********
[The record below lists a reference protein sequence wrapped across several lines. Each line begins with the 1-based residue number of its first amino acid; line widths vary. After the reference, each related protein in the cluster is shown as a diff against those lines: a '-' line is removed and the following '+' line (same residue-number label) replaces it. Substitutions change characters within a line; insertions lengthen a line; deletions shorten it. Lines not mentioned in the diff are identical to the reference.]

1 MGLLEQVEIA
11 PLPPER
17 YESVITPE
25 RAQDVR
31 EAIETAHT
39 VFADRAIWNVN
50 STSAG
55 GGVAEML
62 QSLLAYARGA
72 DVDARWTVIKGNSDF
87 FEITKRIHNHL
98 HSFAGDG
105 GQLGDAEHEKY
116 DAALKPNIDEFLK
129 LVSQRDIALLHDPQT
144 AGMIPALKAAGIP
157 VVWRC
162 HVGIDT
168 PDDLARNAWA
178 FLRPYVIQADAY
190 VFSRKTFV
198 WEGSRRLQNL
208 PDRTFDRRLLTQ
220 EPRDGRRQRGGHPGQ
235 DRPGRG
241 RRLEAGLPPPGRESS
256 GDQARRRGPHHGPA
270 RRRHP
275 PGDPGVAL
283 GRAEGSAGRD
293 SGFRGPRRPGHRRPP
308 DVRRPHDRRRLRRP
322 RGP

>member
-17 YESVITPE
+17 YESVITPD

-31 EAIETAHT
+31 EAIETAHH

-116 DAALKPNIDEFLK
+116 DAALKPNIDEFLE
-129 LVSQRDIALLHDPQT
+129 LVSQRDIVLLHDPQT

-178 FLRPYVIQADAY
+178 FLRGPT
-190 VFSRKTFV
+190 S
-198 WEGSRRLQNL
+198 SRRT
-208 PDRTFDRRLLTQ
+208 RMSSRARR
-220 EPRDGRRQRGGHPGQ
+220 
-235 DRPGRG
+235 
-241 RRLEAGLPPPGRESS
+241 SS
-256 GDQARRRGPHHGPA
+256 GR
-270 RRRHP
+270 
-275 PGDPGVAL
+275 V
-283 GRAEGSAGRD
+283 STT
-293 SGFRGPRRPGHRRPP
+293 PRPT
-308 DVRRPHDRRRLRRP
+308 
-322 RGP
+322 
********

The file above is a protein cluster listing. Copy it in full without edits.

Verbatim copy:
[The record below lists a reference protein sequence wrapped across several lines. Each line begins with the 1-based residue number of its first amino acid; line widths vary. After the reference, each related protein in the cluster is shown as a diff against those lines: a '-' line is removed and the following '+' line (same residue-number label) replaces it. Substitutions change characters within a line; insertions lengthen a line; deletions shorten it. Lines not mentioned in the diff are identical to the reference.]

1 MGLLEQVEIA
11 PLPPER
17 YESVITPE
25 RAQDVR
31 EAIETAHT
39 VFADRAIWNVN
50 STSAG
55 GGVAEML
62 QSLLAYARGA
72 DVDARWTVIKGNSDF
87 FEITKRIHNHL
98 HSFAGDG
105 GQLGDAEHEKY
116 DAALKPNIDEFLK
129 LVSQRDIALLHDPQT
144 AGMIPALKAAGIP
157 VVWRC
162 HVGIDT
168 PDDLARNAWA
178 FLRPYVIQADAY
190 VFSRKTFV
198 WEGSRRLQNL
208 PDRTFDRRLLTQ
220 EPRDGRRQRGGHPGQ
235 DRPGRG
241 RRLEAGLPPPGRESS
256 GDQARRRGPHHGPA
270 RRRHP
275 PGDPGVAL
283 GRAEGSAGRD
293 SGFRGPRRPGHRRPP
308 DVRRPHDRRRLRRP
322 RGP

>member
-17 YESVITPE
+17 YESVITPD

-31 EAIETAHT
+31 EAIETAHH

-116 DAALKPNIDEFLK
+116 DAALKPNIDEFLE
-129 LVSQRDIALLHDPQT
+129 LVSQRDIVLLHDPQT

-178 FLRPYVIQADAY
+178 FLRGPT
-190 VFSRKTFV
+190 S
-198 WEGSRRLQNL
+198 SRRT
-208 PDRTFDRRLLTQ
+208 RMSSRARR
-220 EPRDGRRQRGGHPGQ
+220 
-235 DRPGRG
+235 
-241 RRLEAGLPPPGRESS
+241 SS
-256 GDQARRRGPHHGPA
+256 GR
-270 RRRHP
+270 
-275 PGDPGVAL
+275 V
-283 GRAEGSAGRD
+283 STT
-293 SGFRGPRRPGHRRPP
+293 PRPT
-308 DVRRPHDRRRLRRP
+308 
-322 RGP
+322 